However, the app is unnecessary for long-term travelers or residents. The listed tourist sights seem like locations that would be visited within the first week of arrival, like Taipei 101 and Sun Yat-sen Memorial Hall. Other entries include such commonplace locations as Eslite Bookstore and Huashan Creative Park, both of which need no introduction to Taipei residents.
Lin acknowledged that the app could include more wide-ranging tourist information.
“When we designed the whole thing we first used a user-centric design principle and when you look at travel Web sites and apps, we feel like the design is always trying to push information to the travelers, and we wanted to turn this concept around.”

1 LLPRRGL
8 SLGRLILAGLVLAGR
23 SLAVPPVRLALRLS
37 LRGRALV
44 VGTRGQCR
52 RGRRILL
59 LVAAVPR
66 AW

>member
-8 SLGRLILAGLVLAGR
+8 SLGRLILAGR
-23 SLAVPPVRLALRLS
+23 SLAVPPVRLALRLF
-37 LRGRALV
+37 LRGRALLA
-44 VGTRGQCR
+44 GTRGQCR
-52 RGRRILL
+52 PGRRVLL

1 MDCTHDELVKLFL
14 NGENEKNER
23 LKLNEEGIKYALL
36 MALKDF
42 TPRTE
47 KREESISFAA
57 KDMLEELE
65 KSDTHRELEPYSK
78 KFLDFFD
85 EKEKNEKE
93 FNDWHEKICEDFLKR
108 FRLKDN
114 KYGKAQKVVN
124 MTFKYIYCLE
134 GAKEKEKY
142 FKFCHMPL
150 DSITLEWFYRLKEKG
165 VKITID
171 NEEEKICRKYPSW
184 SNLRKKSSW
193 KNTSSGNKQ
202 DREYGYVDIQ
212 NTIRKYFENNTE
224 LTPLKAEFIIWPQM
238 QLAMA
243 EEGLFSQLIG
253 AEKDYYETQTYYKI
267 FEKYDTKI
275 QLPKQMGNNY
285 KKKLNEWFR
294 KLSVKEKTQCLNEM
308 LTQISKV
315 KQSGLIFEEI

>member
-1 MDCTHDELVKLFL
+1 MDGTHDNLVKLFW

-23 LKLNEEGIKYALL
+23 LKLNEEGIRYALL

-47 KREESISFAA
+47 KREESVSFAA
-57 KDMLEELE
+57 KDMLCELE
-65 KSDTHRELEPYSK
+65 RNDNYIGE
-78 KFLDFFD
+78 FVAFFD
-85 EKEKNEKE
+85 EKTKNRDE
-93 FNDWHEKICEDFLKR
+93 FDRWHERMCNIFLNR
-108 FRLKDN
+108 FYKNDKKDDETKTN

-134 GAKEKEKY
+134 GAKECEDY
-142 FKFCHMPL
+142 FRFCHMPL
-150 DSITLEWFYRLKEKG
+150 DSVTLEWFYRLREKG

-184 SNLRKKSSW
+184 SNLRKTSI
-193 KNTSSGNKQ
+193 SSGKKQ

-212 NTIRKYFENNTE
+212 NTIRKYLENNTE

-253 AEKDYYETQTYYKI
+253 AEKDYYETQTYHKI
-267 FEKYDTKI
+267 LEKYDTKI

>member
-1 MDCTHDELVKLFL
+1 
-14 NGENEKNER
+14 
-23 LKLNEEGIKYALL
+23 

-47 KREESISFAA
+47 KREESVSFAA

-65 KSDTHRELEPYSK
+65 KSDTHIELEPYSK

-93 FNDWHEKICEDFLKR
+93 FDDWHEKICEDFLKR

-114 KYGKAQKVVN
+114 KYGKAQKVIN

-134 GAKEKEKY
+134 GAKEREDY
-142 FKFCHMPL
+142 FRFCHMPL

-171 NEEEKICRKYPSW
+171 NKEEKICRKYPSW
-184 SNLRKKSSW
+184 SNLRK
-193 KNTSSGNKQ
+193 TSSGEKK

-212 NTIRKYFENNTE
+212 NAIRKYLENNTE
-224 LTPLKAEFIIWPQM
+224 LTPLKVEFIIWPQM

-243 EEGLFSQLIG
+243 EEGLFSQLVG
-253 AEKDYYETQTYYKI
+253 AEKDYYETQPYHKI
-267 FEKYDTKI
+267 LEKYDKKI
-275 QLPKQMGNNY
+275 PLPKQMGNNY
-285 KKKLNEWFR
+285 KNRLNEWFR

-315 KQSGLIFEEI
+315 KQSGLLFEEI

Lin said the app offers users information that would adapt to their current location and schedule, instead of simply offering a generic, itemized list of tourist sights.
“We want it to be more proactive and provide information at the right place and the right time,” said Lin. “It’s a change in terms of the mindset, and that’s the key.”
Currently, the ARI is moving into phase three of their project. This includes adding Simplified Chinese and Japanese interfaces, as well as more content for travelers, such as restaurants, museums and other points of interest. Hopefully the third phase of the project will focus on adding unique locations and sights that will appeal to long-term travelers and residents. The group has also begun working on an app for Tainan, which will be a separate from the Taipei app. Ultimately, ARI hopes that the development of the STT app will spur others in Taiwan to invest more time in software and app development.